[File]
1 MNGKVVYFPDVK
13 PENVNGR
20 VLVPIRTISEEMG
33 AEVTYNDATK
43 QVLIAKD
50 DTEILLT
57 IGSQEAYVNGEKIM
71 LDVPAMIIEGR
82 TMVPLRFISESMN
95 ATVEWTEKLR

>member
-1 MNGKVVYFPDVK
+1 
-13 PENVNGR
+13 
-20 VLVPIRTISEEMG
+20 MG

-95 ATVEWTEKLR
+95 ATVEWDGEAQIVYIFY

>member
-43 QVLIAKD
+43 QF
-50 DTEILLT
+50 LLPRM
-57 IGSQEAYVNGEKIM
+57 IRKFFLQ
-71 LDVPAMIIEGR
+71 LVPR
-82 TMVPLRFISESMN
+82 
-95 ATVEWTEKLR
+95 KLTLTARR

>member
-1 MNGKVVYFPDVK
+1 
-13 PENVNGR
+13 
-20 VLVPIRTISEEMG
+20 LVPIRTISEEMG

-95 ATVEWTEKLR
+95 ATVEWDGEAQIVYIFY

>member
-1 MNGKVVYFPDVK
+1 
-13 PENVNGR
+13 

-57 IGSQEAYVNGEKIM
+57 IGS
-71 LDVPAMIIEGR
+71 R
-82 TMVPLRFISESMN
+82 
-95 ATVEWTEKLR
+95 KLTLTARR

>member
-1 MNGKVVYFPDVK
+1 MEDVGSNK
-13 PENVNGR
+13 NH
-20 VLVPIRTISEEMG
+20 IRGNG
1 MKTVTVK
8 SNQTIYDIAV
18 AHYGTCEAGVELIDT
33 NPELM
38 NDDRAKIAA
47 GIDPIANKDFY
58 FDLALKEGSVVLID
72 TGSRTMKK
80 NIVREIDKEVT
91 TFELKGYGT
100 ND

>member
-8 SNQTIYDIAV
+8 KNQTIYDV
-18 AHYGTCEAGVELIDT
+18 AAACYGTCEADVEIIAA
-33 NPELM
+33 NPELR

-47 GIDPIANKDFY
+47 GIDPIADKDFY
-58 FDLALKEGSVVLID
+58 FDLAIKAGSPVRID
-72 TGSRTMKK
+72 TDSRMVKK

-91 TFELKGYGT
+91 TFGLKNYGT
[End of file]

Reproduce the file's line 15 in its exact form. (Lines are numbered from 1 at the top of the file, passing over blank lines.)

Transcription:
+13 